Very Special


I’m not going into too much detail over this, but:

Once upon a time, in January I think, a local comic publisher with so-so if popular enough content (if you understand the comic scene here, you’ll know where my opinion comes from) asked a rather narrow question:

Why aren’t there many women who want to be comic artists?

This question, even if not intended to harm, sounds absolutely ridiculous.

Wait until you see the comments!

The entire thing overall still makes my blood boil, so I’m not going to post examples (though I’ve a lot of evidence; if there’s enough curiousity I’m willing to upload and translate), but most of the comments, answered by mostly men, and EVEN WOMEN, are degrading, completely sexist, and very condescending towards any female’s individual tastes and ability to draw.

For example:
Women only read shoujo
Women cannot draw as well as men
Women only draw ‘handsome and cute men’ a.k.a only capable of Shades of Grey kind of material
Women are not as creative as men
Women are too materialistic
Women like beauty, men like depth.
Women make boring stories because they are more ‘realistic’ and ‘not as imaginative’
Women have more ‘obligations’ and ‘duties’ so they cannot pursue their ambition (???? WHAT EVEN)
Women are only validated as comic artists if they draw in a ‘male style’ (The person was referring to Becky Cloonan; in which I apologise on behalf)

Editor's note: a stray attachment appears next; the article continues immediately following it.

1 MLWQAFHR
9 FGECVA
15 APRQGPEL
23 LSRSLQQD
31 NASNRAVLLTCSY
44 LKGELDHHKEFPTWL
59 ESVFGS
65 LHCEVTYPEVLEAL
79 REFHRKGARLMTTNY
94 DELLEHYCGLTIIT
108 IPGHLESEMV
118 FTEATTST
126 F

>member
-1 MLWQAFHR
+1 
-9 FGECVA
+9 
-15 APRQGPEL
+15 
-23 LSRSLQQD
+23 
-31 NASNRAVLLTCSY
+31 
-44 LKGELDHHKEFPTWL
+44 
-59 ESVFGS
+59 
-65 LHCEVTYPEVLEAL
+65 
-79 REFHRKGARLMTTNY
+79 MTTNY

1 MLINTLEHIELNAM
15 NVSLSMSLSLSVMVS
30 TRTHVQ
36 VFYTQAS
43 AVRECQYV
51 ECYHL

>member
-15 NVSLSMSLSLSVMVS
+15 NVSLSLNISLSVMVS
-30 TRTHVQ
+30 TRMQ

Even some of the ladies commenting contributed to some of those statements (the second to last one particularly). Oh my God, I was dumb to think that the whole of Malaysia’s art industry is just like its very tight and close-knit indie clique. Or that we are at least progressive in this industry.

The comment on top though, is pure gold.

Translated it says:

I have a feeling…

In Malaysia, not many women read comics. The majority of them prefer reading novels. Maybe only 10% of women like comics.

Out of the 10%, not all of them like to draw comics. The majority of them prefer reading. Maybe only 10% of women comic readers draw comics.

And from that 10%, not all of them are talented enough to want to continue drawing comics confidently. Maybe 10% out of those who like to draw, only have the talent to draw.

And from that 10%, not all of them will have their parents’ blessing to draw comics. They are against it because the industry isn’t stable. Maybe only 10% of those talented ones get the green light to work seriously in the industry.

In conclusion, not many women work in the industry.

So basically, 0.01% of the female population in Malaysia are comic creators. I don’t know where he gets his statistics from, but after reading some of his comments from earlier, and knowing that he’s a PROFESSIONAL in the mainstream industry, this was the last straw for me. Giving these kind of comments and ignoring fellow local female artists (Sarah Joan Mokhtar, Labish (the one from Tumblr), etc) and then not willing to accept different opinions and accept the fact that in art there should be political/societal discourse, is like…….

So anyway during that time I was slowly working on the thumbnails for Chapter 1, and seeing this thread made me so angry that I vowed to START THIS WEBCOMIC as soon as possible, MAKE THE BEST WORK I CAN, and make these people reconsider their opinion and open their worlds a little bit beyond the Malaysian peninsula.

I also promised him that I would thank him for firing me up once TWiDI is set up, so here I am, I got to this point, man. I’ve some experience now.

I hope you find my thanks more significant and worthy of your professional tastes